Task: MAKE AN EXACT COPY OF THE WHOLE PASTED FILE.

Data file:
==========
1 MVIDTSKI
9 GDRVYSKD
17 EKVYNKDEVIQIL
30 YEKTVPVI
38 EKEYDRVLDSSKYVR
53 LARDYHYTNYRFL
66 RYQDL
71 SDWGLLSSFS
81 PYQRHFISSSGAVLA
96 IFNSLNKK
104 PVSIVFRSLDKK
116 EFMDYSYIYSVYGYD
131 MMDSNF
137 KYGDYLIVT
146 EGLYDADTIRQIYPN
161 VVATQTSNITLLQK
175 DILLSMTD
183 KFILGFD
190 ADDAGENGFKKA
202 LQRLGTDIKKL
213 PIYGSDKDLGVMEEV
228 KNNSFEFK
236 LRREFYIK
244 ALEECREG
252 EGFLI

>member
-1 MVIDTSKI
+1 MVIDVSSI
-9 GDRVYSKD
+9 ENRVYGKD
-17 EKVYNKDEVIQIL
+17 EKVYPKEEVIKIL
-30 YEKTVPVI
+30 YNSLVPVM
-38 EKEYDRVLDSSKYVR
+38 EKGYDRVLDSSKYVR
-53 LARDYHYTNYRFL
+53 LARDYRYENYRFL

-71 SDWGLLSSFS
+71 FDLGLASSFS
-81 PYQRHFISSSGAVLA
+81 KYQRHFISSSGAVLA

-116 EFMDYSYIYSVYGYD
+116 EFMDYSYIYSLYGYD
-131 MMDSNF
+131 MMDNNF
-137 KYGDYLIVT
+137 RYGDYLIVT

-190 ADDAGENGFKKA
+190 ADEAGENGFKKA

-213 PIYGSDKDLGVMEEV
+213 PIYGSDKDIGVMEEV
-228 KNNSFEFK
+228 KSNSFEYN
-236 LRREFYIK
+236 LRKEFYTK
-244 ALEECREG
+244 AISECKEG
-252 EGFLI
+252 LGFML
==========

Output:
1 MVIDTSKI
9 GDRVYSKD
17 EKVYNKDEVIQIL
30 YEKTVPVI
38 EKEYDRVLDSSKYVR
53 LARDYHYTNYRFL
66 RYQDL
71 SDWGLLSSFS
81 PYQRHFISSSGAVLA
96 IFNSLNKK
104 PVSIVFRSLDKK
116 EFMDYSYIYSVYGYD
131 MMDSNF
137 KYGDYLIVT
146 EGLYDADTIRQIYPN
161 VVATQTSNITLLQK
175 DILLSMTD
183 KFILGFD
190 ADDAGENGFKKA
202 LQRLGTDIKKL
213 PIYGSDKDLGVMEEV
228 KNNSFEFK
236 LRREFYIK
244 ALEECREG
252 EGFLI

>member
-1 MVIDTSKI
+1 MVIDVSSI
-9 GDRVYSKD
+9 ENRVYGKD
-17 EKVYNKDEVIQIL
+17 EKVYPKEEVIKIL
-30 YEKTVPVI
+30 YNSLVPVM
-38 EKEYDRVLDSSKYVR
+38 EKGYDRVLDSSKYVR
-53 LARDYHYTNYRFL
+53 LARDYRYENYRFL

-71 SDWGLLSSFS
+71 FDLGLASSFS
-81 PYQRHFISSSGAVLA
+81 KYQRHFISSSGAVLA

-116 EFMDYSYIYSVYGYD
+116 EFMDYSYIYSLYGYD
-131 MMDSNF
+131 MMDNNF
-137 KYGDYLIVT
+137 RYGDYLIVT

-190 ADDAGENGFKKA
+190 ADEAGENGFKKA

-213 PIYGSDKDLGVMEEV
+213 PIYGSDKDIGVMEEV
-228 KNNSFEFK
+228 KSNSFEYN
-236 LRREFYIK
+236 LRKEFYTK
-244 ALEECREG
+244 AISECKEG
-252 EGFLI
+252 LGFML